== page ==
Mullaney said the Paterson diocese won’t hold review board hearings for living priests while lawsuits are pending against them, because that would compromise their ability to defend themselves in civil court.

“Once this nightmare is over, there will be a review board hearing,” he said.

Mullaney did add one name to the Paterson list shortly after it was initially published: the Rev. John Hewetson, who died in 1987 and who is listed by the diocese as having multiple accusations.

“After the diocese’s list was posted, someone asked me if I had investigated Hewetson. I had never heard of him.” Mullaney said. “I had his file retrieved and I reviewed it. As a result of that review, I and I alone decided that his name should be added to the list.”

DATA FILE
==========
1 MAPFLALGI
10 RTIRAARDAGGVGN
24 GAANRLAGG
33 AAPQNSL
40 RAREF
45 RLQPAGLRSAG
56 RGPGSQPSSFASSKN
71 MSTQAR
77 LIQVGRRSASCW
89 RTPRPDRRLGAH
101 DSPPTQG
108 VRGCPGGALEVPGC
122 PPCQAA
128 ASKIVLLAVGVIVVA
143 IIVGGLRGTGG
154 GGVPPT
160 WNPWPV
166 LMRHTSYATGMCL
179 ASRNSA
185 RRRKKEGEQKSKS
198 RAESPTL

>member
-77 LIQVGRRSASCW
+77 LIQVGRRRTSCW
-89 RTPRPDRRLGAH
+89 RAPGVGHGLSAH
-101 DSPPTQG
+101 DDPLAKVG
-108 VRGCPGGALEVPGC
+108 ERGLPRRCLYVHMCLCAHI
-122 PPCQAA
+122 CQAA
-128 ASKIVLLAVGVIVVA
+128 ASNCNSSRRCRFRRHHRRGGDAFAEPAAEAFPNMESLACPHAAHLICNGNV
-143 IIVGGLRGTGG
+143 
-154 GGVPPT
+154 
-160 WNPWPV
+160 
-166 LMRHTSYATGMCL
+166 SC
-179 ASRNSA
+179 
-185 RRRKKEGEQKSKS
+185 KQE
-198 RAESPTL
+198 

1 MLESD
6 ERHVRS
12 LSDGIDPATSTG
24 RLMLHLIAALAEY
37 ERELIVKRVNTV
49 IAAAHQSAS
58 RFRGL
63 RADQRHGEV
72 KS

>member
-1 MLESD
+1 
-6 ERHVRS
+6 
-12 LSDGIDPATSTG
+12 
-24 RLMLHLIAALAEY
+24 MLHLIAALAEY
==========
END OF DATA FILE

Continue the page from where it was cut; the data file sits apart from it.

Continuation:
Hewetson, a Franciscan priest, served at 11 churches in the Paterson Diocese and the Archdiocese of Newark, including Our Lady of Victories in Jersey City and St. Joseph’s and St. George in Paterson. His last post was at St. Paul in Clifton in 1967 before he went on leave. He retired in 1973.

Mullaney said that the list will be amended “when I feel that a priest has been credibly accused.”

The Trenton diocese has also added one name: Gregory D. Vaughan, who was removed from his position as a pastor of a Holmdel parish in March 2019. The diocese lists him as having multiple accusers.

No other priests have been added, despite lawsuits and settlements accusing clerics who were not on the initial list. That includes the Rev. Joseph Farrell, who was removed as pastor of St. Isidore the Farmer parish in Plumsted Township in 2021 after a lawsuit alleging he abused a 13-year-old boy 30 years earlier.

Rayanne Bennett, a spokeswoman for the Trenton Diocese, said that she could not comment on cases with active litigation.

“A determination of credibility may be made as warranted after a case has gone through the litigation process, at which point the list of credibly accused clergy would be updated accordingly,” she said in an email.